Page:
Morphea Treatment & Management

Updated: Jun 17, 2020
  • Author: Victoria P Werth, MD; Chief Editor: Dirk M Elston, MD  more...
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Medical Care

Although several regimens have shown benefit in case series, few controlled trials have been performed and data suggest wide variation in the approach to treatment. [55] In general, therapy aimed at reducing inflammatory activity in early disease is more successful than attempts to decrease sclerosis in well-established lesions. [56]

Superficial circumscribed morphea

Lesions of superficial circumscribed morphea often undergo gradual spontaneous resolution over a 3- to 5-year period. Limited disease can often be managed with topical therapy or lesion-limited phototherapy.

Treatment of active lesions with superpotent topical or intralesional corticosteroids may help reduce inflammation and prevent progression, although there is a lack of data supporting their efficacy. A typical regimen includes alternating every other day a super-potent topical steroid with a steroid-sparing agent, such as tacrolimus or calcipotriene.

Tacrolimus 0.1% ointment applied twice daily was shown to be effective as monotherapy for limited plaque morphea compared with placebo in a 12-week, small, double-blind, placebo-controlled study. [57, 58]

Topical calcipotriene may also be beneficial, especially when nightly occlusion (eg, with plastic wrap) is used to increase penetration of the medication. [59] The combination of topical calcipotriol with betamethasone dipropionate has also been reported effective. [60]

Imiquimod 5% cream 3-5 times per week has been shown to decrease lesional erythema and induration in small series. [61, 62, 63]

Generalized, linear, or deep morphea

Patients with potentially disabling generalized, linear, or deep morphea typically require more aggressive therapy.

Successful treatment of severe and/or rapidly progressive morphea with systemic corticosteroids (eg, high-dose intravenous methylprednisolone in monthly pulses or oral prednisone at various intervals) in combination with weekly low-dose methotrexate (MTX) has been reported in several case series. [64] A randomized, double-blind, placebo-controlled trial demonstrated the efficacy of combination therapy with oral prednisone and methotrexate in children with active morphea. [65] MTX alone can also be effective and has been used successfully as long-term therapy in both adults and children. [66, 67, 68, 69, 70] To minimize the risk of relapse, the recommended treatment duration of MTX is at least 2 years. [71]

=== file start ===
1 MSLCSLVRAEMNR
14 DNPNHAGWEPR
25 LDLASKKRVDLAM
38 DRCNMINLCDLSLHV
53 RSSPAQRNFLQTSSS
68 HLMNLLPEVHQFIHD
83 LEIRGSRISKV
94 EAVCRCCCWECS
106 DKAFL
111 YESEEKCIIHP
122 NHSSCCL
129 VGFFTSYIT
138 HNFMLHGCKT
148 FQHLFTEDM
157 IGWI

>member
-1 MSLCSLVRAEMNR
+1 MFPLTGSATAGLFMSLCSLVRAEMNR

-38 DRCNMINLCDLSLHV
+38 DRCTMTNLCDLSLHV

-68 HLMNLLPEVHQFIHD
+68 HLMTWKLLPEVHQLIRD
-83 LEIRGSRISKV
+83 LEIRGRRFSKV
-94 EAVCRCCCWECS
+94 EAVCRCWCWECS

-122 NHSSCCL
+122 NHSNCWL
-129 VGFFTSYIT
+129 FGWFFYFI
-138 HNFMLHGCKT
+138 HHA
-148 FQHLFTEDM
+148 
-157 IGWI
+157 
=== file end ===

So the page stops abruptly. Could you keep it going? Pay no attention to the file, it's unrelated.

Systemic corticosteroids can be helpful in the inflammatory phases of morphea, but they have little benefit for established sclerosis and are not recommended for long-term monotherapy given their risk of adverse effects and tendency for relapse with discontinuation.

Mycophenolate mofetil has been shown to be an alternative agent to methotrexate. It is believed to function through antifibrotic mechanisms. [52, 72, 73] A 2020 multicenter, retrospective cohort study of 77 morphea patients demonstrated 87% of patients had improvement or stable morphea after 9-12 months. [74]

A few reports describe responses of severe morphea to cyclosporine and everolimus. [75, 76, 77]

The use of hydroxychloroquine to treat morphea has been advocated, but little documentation of success is present in the medical literature. However, in 2019, a retrospective study of 84 adults with morphea treated with at least 6 months of hydroxychloroquine showed 43% of patients had a complete response, with only 7.1% having no response. [78]

Despite promising results in case series involving both adults and children, oral calcitriol did not lead to significant improvement in a double-blinded placebo-controlled trial. [79, 80]

Phototherapy can also be considered a first-line therapy for patients with generalized, superficial morphea given its low adverse effect profile compared with immunosuppressive agents. [81] There are many types of phototherapy, including narrowband UVB (310-311 nm), broadband UVB, broadband UVA (320-400 nm), long-wavelength UVA (UVA1; 340-400 nm, low- or medium-dose), and psoralen plus UVA chemotherapy (PUVA). All modalities have been reported to be beneficial, with UVA being the most studied to date. UVA-based phototherapy modalities (broadband UVA, UVA1, PUVA—both oral and bath) have all been shown to improve morphea lesions in multiple case series and a randomized controlled trial. [82]